Andrew Lord began working in ceramics some 40 years ago—long before the medium's recent renaissance in the art world—creating pieces that explore concerns far beyond those of functional household objects.
"Land" was the title of this exhibition of works on paper and a single sculpture by the German artist Jakob Mattner, born in 1946.
Sara Masüger's recent exhibition was tightly conceived and relatively traditional in comparison with her earlier installations in which sculptural mediums were employed to give shape to text.
Denis Savary's recent show was a complex puzzle that offered no tidy solution.
Feipel & Bechameil's exhibition "Among Silent Rooms" contained an echo of their uncanny installation for Luxembourg's pavilion at the 2011 Venice Biennale (Martine Feipel is from Luxembourg; Jean Bechameil is French).
A new direction in Gitte Schäfer's work was evident in "Stellio," her second solo exhibition at Lullin + Ferrari.
When asked publicly if he was in possession of Gustave Courbet's painting of the female sex, L'Origine du Monde (The Origin of the World, 1866), Jacques Lacan did not give a clear answer, which was characteristic of the psychoanalyst.
"Monuments," organized by the British curator Mark Sladen, considers the contemporary role of monuments and the monumental through video, sculpture and works on paper.
French photographer Bruno Serralongue (b. 1968) goes to the same places that photojournalists do, but the images with which he returns are not the same as theirs, nor does he publish his pictures in journalistic contexts.
As its matter-of-fact name suggests (Schaulager is a "viewable storage area"), the main remit of this Basel institution is not to mount exhibitions but to facilitate informed study of its collections.
“An Honest Mistake” is what young painter Vittorio Brodmann (b. 1987, Ettingen, Switzerland) titled his first solo exhibition at Gregor Staiger’s new location.
"What a century of hands!-I shall never have my hand. Afterwards domesticity leads too far" was the cryptic title of this solo show by Lili Reynaud-Dewar (b. 1975), a French artist whose work in performance, sculpture and the moving image has...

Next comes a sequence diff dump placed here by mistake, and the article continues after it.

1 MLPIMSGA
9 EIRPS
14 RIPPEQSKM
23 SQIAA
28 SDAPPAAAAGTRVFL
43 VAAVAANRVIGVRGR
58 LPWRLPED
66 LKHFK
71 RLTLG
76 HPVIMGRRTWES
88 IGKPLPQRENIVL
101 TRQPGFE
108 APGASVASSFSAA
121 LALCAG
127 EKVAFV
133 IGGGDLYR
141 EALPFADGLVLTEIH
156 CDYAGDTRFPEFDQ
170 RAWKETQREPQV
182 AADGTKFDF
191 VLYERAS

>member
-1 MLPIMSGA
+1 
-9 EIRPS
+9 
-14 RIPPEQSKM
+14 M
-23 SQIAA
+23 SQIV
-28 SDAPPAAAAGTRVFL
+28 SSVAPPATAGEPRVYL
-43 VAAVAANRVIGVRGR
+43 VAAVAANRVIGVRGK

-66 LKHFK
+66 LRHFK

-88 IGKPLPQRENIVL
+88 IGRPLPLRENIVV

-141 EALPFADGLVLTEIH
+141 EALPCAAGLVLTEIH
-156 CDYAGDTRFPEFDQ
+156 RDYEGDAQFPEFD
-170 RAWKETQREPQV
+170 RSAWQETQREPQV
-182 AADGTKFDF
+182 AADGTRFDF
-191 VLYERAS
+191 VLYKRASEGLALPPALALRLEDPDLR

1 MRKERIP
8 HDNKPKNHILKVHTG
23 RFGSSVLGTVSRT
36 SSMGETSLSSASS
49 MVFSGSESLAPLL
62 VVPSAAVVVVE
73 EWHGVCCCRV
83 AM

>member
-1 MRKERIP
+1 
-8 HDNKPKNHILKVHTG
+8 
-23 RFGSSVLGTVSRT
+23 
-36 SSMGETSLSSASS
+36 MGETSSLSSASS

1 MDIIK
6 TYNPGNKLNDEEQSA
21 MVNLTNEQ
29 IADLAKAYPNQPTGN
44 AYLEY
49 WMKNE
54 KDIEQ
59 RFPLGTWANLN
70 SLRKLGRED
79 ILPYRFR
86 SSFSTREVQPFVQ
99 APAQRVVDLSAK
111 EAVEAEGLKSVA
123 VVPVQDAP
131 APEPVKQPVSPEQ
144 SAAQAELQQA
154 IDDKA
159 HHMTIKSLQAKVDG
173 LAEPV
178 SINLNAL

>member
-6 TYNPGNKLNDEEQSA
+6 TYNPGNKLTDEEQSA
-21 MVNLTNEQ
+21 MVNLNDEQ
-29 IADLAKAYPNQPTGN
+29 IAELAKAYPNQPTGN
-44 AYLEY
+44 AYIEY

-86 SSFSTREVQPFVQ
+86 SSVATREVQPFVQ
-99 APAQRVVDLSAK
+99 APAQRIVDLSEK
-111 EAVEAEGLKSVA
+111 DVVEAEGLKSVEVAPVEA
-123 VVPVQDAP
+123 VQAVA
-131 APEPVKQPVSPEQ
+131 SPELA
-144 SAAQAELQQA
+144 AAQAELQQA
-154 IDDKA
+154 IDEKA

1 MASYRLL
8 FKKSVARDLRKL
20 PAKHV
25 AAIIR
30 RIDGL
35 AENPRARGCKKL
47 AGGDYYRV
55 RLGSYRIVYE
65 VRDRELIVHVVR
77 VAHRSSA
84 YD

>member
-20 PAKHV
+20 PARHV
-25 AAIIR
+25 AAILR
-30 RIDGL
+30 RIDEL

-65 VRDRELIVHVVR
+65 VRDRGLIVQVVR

Young sculptor and filmmaker Helen Marten (b. 1985, Macclesfield, UK) could not have wished for a more prestigious venue for her first institutional exhibition than the freshly refurbished galleries of the Kunsthalle Zurich.
Show after show, including this solo presentation of works by Ger van Elk, confirms the ongoing relevance of the artists Szeemann selected for the exhibition "Live in Your Head: When Attitudes Become Form" (Kunsthalle Bern, 1969).
A Turkish artist with links to the Surrealist movement, Yüksel Arslan (born in 1933 in Istanbul) has lived in Paris since 1962. For the last 60 years he has been producing artworks based on his studies of Eastern and Western writings on history,...
Cevdet Erek breaks time—and thus our experience of life—into units. Based in Istanbul, the young Turkish artist studied architecture, has a PhD in music and plays drums in an experimental rock band. His temporal dissection at the Kunsthalle Basel...
Two 35mm films were projected side by side in a darkened room. On the left appeared a statue of a bronze Prometheus with a torch in his raised hand, a gift of fire to emancipate man; on the right, a comical carved-wood hermaphrodite holding a clock...
Kaspar Müller’s work is as difficult to pin down as mercury. This exhibition, “I was in Trinidad and learned a lot,” opened with a series of stills from his 2010 film Colmar & Strasbourg, made for his Manor Art Prize show at the Museum zu...